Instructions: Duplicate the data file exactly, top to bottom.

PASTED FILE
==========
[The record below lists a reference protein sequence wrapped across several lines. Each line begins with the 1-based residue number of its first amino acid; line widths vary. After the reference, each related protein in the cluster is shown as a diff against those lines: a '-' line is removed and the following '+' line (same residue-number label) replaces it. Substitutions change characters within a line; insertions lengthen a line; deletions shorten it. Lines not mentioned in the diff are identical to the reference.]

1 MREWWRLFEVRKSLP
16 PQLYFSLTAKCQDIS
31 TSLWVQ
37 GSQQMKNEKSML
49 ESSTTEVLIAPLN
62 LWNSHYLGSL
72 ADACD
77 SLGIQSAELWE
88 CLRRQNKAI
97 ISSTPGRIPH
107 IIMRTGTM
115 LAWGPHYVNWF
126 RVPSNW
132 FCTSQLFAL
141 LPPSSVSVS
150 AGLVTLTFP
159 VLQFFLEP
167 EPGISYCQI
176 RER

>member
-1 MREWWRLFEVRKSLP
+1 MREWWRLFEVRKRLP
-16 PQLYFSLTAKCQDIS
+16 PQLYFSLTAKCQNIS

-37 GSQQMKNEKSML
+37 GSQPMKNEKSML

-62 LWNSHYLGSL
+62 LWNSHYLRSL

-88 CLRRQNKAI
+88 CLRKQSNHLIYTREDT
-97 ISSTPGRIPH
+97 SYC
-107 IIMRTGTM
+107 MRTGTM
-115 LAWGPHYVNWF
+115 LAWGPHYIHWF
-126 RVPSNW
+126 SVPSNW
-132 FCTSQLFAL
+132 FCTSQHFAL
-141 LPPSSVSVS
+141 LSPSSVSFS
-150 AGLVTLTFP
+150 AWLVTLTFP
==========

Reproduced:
[The record below lists a reference protein sequence wrapped across several lines. Each line begins with the 1-based residue number of its first amino acid; line widths vary. After the reference, each related protein in the cluster is shown as a diff against those lines: a '-' line is removed and the following '+' line (same residue-number label) replaces it. Substitutions change characters within a line; insertions lengthen a line; deletions shorten it. Lines not mentioned in the diff are identical to the reference.]

1 MREWWRLFEVRKSLP
16 PQLYFSLTAKCQDIS
31 TSLWVQ
37 GSQQMKNEKSML
49 ESSTTEVLIAPLN
62 LWNSHYLGSL
72 ADACD
77 SLGIQSAELWE
88 CLRRQNKAI
97 ISSTPGRIPH
107 IIMRTGTM
115 LAWGPHYVNWF
126 RVPSNW
132 FCTSQLFAL
141 LPPSSVSVS
150 AGLVTLTFP
159 VLQFFLEP
167 EPGISYCQI
176 RER

>member
-1 MREWWRLFEVRKSLP
+1 MREWWRLFEVRKRLP
-16 PQLYFSLTAKCQDIS
+16 PQLYFSLTAKCQNIS

-37 GSQQMKNEKSML
+37 GSQPMKNEKSML

-62 LWNSHYLGSL
+62 LWNSHYLRSL

-88 CLRRQNKAI
+88 CLRKQSNHLIYTREDT
-97 ISSTPGRIPH
+97 SYC
-107 IIMRTGTM
+107 MRTGTM
-115 LAWGPHYVNWF
+115 LAWGPHYIHWF
-126 RVPSNW
+126 SVPSNW
-132 FCTSQLFAL
+132 FCTSQHFAL
-141 LPPSSVSVS
+141 LSPSSVSFS
-150 AGLVTLTFP
+150 AWLVTLTFP